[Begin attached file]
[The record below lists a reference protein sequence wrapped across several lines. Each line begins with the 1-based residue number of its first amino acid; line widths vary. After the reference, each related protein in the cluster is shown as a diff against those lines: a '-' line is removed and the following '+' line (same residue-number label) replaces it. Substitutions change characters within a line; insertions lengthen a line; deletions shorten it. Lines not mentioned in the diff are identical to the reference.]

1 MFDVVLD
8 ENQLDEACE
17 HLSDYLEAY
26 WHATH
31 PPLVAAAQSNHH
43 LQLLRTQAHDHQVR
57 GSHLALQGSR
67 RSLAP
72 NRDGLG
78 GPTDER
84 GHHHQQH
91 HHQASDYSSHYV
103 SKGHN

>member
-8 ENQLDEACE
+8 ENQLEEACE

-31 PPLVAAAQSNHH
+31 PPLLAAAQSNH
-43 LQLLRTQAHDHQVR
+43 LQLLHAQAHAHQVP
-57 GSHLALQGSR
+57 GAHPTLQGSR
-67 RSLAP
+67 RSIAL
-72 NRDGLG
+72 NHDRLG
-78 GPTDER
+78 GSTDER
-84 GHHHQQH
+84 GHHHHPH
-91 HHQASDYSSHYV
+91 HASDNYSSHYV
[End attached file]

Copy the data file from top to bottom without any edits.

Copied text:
[The record below lists a reference protein sequence wrapped across several lines. Each line begins with the 1-based residue number of its first amino acid; line widths vary. After the reference, each related protein in the cluster is shown as a diff against those lines: a '-' line is removed and the following '+' line (same residue-number label) replaces it. Substitutions change characters within a line; insertions lengthen a line; deletions shorten it. Lines not mentioned in the diff are identical to the reference.]

1 MFDVVLD
8 ENQLDEACE
17 HLSDYLEAY
26 WHATH
31 PPLVAAAQSNHH
43 LQLLRTQAHDHQVR
57 GSHLALQGSR
67 RSLAP
72 NRDGLG
78 GPTDER
84 GHHHQQH
91 HHQASDYSSHYV
103 SKGHN

>member
-8 ENQLDEACE
+8 ENQLEEACE

-31 PPLVAAAQSNHH
+31 PPLLAAAQSNH
-43 LQLLRTQAHDHQVR
+43 LQLLHAQAHAHQVP
-57 GSHLALQGSR
+57 GAHPTLQGSR
-67 RSLAP
+67 RSIAL
-72 NRDGLG
+72 NHDRLG
-78 GPTDER
+78 GSTDER
-84 GHHHQQH
+84 GHHHHPH
-91 HHQASDYSSHYV
+91 HASDNYSSHYV